The Macallan aids River Spey conservation

The Macallan aids River Spey conservation

The second phase of The Moray Firth Tracking Project is underway, supported by a charitable partnership with The Macallan

News | 12 May 2021

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The River Spey is home to the largest Atlantic salmon population in Scotland, a species that is facing a sharp decline due to habitat destruction and overfishing. In order to make moves to preserve the at-risk salmon, a plan is underway.

The Atlantic Salmon Trust has embarked on the Moray Firth Tracking project, which is supported as part of a charitable partnership with The Macallan. The River Spey flows through the North East of Scotland, meaning nearly two miles of it winds across the Macallan Estate, where every bottle of The Macallan’s single malt has been created since 1824.

The distillery is a guardian of the river and, in turn, takes responsibility for providing sanctuary for the Atlantic salmon. The Macallan is supporting The Atlantic Salmon Trust in its vital conservation work spanning a number of research activities, as well as supporting the innovative Moray Firth Tracking project.

The project originally launched in 2019 and now in its second phase it will examine why the salmon are dying in their oceanic migration. Beginning in Ballindalloch just outside The Macallan Estate, the initiative will see more than 800 fish fitted with acoustic tags which emit a ‘ping’ containing a unique ID code. This noise is detected by hydrophone receivers which are placed at regular intervals to track smolts, salmon which are ready to go out to sea, throughout their journey.

For the next two years The Atlantic Salmon Trust will study the information the acoustic tags will provide, gathering evidence for local river managers and policy makers in order to help them better protect the wild fish.

In the 1980s, between eight to ten million salmon lived and thrived in Atlantic, but today that number is expected to be between two and three million. If the trend continues, it is feared that Atlantic Salmon could become an endangered species in 10 years’ time, and possibly lost altogether by 2050.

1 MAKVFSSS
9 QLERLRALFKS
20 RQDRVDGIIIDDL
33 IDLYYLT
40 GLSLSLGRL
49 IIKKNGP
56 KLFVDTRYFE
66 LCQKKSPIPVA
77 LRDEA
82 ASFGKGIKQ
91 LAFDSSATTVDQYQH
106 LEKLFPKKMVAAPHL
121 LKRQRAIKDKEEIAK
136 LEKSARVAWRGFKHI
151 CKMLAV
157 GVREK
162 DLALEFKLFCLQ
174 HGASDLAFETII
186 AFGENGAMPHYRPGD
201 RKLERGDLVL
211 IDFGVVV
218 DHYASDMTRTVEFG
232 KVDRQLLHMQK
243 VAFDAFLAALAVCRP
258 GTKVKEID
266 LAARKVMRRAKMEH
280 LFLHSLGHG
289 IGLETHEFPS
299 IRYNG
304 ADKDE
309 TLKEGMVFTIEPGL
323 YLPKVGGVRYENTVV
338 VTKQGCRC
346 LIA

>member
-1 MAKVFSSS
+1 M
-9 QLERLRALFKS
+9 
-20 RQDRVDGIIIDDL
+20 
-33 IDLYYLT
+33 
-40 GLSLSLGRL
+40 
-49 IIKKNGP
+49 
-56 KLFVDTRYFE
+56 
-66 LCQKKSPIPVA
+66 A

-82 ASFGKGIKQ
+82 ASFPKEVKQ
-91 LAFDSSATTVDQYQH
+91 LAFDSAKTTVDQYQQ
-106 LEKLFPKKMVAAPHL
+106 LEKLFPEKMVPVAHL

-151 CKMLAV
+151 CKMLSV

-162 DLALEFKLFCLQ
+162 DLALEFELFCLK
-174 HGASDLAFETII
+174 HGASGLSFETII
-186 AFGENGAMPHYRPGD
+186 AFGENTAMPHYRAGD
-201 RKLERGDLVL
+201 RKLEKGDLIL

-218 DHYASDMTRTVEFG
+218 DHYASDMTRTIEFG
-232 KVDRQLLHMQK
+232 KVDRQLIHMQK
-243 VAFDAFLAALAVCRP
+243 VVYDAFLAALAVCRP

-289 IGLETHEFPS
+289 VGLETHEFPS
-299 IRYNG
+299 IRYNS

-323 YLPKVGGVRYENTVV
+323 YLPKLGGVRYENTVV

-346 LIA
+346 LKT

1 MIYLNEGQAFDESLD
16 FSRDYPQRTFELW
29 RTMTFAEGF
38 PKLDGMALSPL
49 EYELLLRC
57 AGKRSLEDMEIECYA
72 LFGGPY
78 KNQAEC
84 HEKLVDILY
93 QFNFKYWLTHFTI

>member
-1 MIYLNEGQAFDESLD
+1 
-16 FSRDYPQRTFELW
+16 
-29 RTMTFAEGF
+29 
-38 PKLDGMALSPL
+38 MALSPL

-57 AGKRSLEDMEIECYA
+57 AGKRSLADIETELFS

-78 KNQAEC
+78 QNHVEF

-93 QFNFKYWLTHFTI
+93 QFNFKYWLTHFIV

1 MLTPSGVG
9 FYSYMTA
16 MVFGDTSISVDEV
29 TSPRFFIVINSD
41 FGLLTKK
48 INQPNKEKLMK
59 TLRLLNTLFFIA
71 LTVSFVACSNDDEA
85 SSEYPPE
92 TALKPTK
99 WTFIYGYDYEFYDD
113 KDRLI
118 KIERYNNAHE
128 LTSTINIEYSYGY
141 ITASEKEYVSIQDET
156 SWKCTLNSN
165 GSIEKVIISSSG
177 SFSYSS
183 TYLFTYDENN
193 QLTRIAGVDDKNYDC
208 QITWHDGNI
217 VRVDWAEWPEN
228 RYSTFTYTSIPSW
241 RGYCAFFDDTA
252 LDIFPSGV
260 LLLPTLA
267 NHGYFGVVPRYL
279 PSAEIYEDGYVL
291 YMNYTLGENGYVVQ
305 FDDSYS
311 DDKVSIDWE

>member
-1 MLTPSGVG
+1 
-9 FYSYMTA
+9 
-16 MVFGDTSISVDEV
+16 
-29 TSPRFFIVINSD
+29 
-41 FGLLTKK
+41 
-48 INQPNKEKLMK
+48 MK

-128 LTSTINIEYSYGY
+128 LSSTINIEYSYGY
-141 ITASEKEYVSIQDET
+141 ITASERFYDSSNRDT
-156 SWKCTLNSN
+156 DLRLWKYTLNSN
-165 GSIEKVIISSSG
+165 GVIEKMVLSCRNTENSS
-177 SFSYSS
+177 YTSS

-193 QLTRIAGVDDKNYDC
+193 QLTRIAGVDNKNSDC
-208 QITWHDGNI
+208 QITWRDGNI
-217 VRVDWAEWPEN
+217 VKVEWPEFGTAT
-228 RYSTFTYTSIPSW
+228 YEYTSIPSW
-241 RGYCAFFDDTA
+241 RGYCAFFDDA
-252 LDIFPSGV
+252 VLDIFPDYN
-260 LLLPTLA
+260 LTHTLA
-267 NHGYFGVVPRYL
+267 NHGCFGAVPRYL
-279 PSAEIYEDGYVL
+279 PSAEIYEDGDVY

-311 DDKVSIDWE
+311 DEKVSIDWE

Mark Bilsby, CEO of Atlantic Salmon Trust with Robert Mitchell, ghille of The Macallan Estate

  Robert Mitchell, ghillie at The Macallan Estate, said: “As proud custodians of The River Spey, everyone who works at The Macallan Estate is passionate about preserving the wildlife which lives here. There are many projects underway to protect the biodiversity and habitats in our grounds, from removing old building structures to reshaping the riverbank and improving the temperature of the water.

“The River Spey has been a source of inspiration for The Macallan since our early days of whisky making nearly 200 years ago, and protecting this sanctuary is very important to us. The conservation work being undertaken by the Atlantic Salmon Trust is vital in protecting the species, and our partnership is based on a shared spirit of sustainability and community as together we care for the extraordinary river and its natural surroundings.”

Mark Bilsby, CEO of the Atlantic Salmon Trust, said: “Our partnership with The Macallan provides us with a strong base to build upon the work we have been carrying out for almost 50 years. Out of every 100 salmon that leave our rivers for the sea, less than five return, representing a loss of nearly 70 per cent of the population in just 25 years – it is more important than ever that we understand the reasons behind this, and The Macallan’s support provides a strong platform, ensuring that we can continue to work on key research projects during challenging times.

“In addition to the Moray Firth Tracking project, funding from The Macallan will also go towards the development of other initiatives and bringing people within the salmon research community together.”

The Macallan was recently awarded the Positive Luxury Butterfly Mark for its commitment to protecting the biodiversity and habitats in its Easter Elchies Estate, marine conservation, and a number of other sustainable initiatives.
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